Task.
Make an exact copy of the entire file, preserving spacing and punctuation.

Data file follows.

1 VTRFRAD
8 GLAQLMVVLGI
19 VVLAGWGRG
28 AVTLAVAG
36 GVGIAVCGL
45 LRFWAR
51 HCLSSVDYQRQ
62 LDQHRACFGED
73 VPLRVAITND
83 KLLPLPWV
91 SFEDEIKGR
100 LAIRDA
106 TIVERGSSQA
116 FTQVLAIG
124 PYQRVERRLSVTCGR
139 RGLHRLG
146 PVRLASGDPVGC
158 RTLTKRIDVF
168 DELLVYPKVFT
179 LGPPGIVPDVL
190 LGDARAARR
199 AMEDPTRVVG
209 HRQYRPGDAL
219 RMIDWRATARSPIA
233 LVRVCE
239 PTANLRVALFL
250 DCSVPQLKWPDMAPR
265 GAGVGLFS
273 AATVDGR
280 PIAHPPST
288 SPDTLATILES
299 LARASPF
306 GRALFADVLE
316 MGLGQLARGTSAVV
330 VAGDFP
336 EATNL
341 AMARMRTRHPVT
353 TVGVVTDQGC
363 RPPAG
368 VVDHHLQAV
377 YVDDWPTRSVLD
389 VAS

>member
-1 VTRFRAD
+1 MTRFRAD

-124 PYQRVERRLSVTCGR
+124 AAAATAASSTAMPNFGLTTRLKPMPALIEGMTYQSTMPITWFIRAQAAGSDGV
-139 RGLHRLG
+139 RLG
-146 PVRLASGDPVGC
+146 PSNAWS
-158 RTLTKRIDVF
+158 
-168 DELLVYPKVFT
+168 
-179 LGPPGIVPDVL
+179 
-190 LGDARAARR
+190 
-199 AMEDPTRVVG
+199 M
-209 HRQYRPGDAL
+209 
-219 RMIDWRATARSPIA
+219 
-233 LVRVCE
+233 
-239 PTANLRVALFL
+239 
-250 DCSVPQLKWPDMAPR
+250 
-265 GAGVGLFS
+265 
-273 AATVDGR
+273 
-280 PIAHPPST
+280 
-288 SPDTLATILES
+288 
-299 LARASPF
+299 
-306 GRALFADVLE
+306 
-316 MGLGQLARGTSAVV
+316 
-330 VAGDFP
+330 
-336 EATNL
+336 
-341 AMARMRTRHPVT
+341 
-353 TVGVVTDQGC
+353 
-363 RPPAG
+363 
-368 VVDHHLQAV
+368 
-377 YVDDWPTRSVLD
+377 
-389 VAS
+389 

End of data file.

1 VTRFRAD
8 GLAQLMVVLGI
19 VVLAGWGRG
28 AVTLAVAG
36 GVGIAVCGL
45 LRFWAR
51 HCLSSVDYQRQ
62 LDQHRACFGED
73 VPLRVAITND
83 KLLPLPWV
91 SFEDEIKGR
100 LAIRDA
106 TIVERGSSQA
116 FTQVLAIG
124 PYQRVERRLSVTCGR
139 RGLHRLG
146 PVRLASGDPVGC
158 RTLTKRIDVF
168 DELLVYPKVFT
179 LGPPGIVPDVL
190 LGDARAARR
199 AMEDPTRVVG
209 HRQYRPGDAL
219 RMIDWRATARSPIA
233 LVRVCE
239 PTANLRVALFL
250 DCSVPQLKWPDMAPR
265 GAGVGLFS
273 AATVDGR
280 PIAHPPST
288 SPDTLATILES
299 LARASPF
306 GRALFADVLE
316 MGLGQLARGTSAVV
330 VAGDFP
336 EATNL
341 AMARMRTRHPVT
353 TVGVVTDQGC
363 RPPAG
368 VVDHHLQAV
377 YVDDWPTRSVLD
389 VAS

>member
-1 VTRFRAD
+1 MTRFRAD

-124 PYQRVERRLSVTCGR
+124 AAAATAASSTAMPNFGLTTRLKPMPALIEGMTYQSTMPITWFIRAQAAGSDGV
-139 RGLHRLG
+139 RLG
-146 PVRLASGDPVGC
+146 PSNAWS
-158 RTLTKRIDVF
+158 
-168 DELLVYPKVFT
+168 
-179 LGPPGIVPDVL
+179 
-190 LGDARAARR
+190 
-199 AMEDPTRVVG
+199 M
-209 HRQYRPGDAL
+209 
-219 RMIDWRATARSPIA
+219 
-233 LVRVCE
+233 
-239 PTANLRVALFL
+239 
-250 DCSVPQLKWPDMAPR
+250 
-265 GAGVGLFS
+265 
-273 AATVDGR
+273 
-280 PIAHPPST
+280 
-288 SPDTLATILES
+288 
-299 LARASPF
+299 
-306 GRALFADVLE
+306 
-316 MGLGQLARGTSAVV
+316 
-330 VAGDFP
+330 
-336 EATNL
+336 
-341 AMARMRTRHPVT
+341 
-353 TVGVVTDQGC
+353 
-363 RPPAG
+363 
-368 VVDHHLQAV
+368 
-377 YVDDWPTRSVLD
+377 
-389 VAS
+389 